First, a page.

A "sextortionist" who tried to force a fellow student to send him nude photos, has claimed he was trying he was trying to help her.
David Drynan used a college computer from which a female had earlier failed to log out and accessed her Facebook account to view private images.
She had sent pictures of herself in her underwear to her boyfriend and Drynan tried to use them to blackmail her into sending him nude photos.
He posted the private photos online after she failed to respond to a request to send him nude pictures.
Drynan, from Kirkcaldy, was removed from his computer course at Fife College when his actions came light and appeared in court for sentencing.
Despite accepting his own guilt, he tried to put some of the blame on the girl for failing to properly observe online security measures. He claimed he was trying to help her by teaching her a lesson.
He told Dunfermline Sheriff Court: “Cyber security’s very important to me. I made the mistake of trying to scare a lesson into her.
“I wanted to show her the worst case scenario and took on that role. My intention was not to get more pictures. I didn’t think anybody in their right mind would send more photos."
He claimed he only realised he had done wrong when he was arrested but this was dismissed by a sheriff.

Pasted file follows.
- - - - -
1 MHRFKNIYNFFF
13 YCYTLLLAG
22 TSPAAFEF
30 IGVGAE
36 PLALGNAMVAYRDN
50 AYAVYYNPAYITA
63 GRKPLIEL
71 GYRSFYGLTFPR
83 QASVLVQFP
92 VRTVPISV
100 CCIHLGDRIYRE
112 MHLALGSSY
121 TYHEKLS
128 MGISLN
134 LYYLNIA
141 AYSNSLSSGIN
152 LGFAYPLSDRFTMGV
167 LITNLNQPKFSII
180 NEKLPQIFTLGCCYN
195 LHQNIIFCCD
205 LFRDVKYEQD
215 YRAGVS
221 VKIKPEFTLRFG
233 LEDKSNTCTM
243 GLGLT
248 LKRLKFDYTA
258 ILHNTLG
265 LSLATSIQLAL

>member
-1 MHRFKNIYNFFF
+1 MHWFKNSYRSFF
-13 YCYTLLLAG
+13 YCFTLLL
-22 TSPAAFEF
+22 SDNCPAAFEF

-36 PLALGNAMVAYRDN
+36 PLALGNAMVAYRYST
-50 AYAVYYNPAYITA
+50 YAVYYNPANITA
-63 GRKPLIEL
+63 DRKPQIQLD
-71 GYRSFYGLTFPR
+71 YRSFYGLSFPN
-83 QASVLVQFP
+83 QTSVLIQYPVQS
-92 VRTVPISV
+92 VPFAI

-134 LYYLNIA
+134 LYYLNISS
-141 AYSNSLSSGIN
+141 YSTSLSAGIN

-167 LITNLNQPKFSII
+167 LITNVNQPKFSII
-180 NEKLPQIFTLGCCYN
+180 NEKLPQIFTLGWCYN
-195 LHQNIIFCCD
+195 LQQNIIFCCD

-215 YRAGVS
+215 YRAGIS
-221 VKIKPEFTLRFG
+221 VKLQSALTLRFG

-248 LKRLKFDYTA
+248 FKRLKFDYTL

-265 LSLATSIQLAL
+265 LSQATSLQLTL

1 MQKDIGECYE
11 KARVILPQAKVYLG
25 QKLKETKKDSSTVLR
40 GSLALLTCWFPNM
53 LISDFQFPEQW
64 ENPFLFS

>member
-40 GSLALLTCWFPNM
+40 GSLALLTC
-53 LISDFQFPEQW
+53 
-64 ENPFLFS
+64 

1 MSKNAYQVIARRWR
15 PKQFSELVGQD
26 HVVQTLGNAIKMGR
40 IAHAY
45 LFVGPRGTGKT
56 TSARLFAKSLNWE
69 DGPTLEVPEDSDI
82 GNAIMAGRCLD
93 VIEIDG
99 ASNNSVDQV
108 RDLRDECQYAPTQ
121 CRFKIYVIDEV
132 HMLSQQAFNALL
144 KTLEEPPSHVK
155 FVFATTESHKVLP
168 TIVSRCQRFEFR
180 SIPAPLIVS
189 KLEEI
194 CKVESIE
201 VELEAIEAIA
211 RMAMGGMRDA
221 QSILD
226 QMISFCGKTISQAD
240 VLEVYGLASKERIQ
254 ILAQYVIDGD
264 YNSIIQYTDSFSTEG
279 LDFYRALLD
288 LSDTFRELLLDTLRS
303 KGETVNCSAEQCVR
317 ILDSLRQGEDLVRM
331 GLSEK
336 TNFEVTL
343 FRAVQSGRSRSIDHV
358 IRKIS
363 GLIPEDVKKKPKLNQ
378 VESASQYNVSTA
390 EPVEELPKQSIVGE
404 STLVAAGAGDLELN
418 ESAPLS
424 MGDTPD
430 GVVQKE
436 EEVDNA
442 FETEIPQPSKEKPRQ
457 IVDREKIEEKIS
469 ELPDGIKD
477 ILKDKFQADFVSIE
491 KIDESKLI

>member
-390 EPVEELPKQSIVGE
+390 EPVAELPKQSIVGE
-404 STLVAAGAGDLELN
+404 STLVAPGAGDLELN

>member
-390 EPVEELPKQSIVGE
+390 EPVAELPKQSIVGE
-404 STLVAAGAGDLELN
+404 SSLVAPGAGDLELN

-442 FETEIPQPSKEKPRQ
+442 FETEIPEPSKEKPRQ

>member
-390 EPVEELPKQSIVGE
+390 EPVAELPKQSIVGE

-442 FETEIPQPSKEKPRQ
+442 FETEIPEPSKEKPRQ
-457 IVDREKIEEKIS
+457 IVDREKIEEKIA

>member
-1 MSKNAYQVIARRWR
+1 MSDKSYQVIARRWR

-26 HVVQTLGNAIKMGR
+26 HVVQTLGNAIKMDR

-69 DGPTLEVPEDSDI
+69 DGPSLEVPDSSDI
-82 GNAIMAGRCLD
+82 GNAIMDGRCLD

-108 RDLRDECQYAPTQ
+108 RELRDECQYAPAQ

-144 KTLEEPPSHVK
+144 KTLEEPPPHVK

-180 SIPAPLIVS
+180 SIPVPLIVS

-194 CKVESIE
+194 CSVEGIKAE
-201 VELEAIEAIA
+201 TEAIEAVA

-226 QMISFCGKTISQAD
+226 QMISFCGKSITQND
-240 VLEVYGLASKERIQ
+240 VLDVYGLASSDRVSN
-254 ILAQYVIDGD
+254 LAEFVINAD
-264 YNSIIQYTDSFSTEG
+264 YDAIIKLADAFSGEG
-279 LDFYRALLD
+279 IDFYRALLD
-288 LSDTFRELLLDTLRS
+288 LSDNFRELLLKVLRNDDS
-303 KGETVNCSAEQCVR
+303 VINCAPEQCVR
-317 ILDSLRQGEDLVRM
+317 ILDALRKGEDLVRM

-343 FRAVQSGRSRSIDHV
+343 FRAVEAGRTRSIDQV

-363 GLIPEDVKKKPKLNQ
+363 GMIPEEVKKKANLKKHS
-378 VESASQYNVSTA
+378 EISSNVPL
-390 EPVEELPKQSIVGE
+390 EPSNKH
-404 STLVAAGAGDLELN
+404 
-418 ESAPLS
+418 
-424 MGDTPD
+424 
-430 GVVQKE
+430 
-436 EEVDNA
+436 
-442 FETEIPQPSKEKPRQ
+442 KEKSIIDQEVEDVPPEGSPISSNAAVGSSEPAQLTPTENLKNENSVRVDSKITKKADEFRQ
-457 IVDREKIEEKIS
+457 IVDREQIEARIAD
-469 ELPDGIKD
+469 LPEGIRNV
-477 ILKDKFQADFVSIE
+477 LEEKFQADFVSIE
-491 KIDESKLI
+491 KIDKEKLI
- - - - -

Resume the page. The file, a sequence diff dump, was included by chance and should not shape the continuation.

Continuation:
Depute fiscal Ms Alex Kirk asked Drynan: “Who made you the internet police? You just wanted to see this pretty girl naked.”
Drynan, 29, of Rosabelle Street, admitted that on June 7 last year at an address in Kirkcaldy, he behaved in a threatening or abusive manner and intended to cause his victim fear, alarm or distress.
The court previously heard he had created a fake profile and began making threats to post the photos to the public if she did not send him naked images.
The victim was able to track the IP address and investigations began.
The following day more messages were received from the fake profile including, one which said, “Last chance”. When he did not receive the photos he demanded, Drynan posted the original images on-line.
When police inquiries led to his arrest, Drynan commented, “I have no words” and said he did not know anyone of the victim’s name.
Sheriff Charles MacNair rejected Drynan’s cyber-security tale and put him on the sex offenders’ register.
He also imposed a community payback order with two years’ supervision and 225 hours of unpaid work. The sheriff told Drynan it was only the fact that he was a first offender that had kept him out of jail.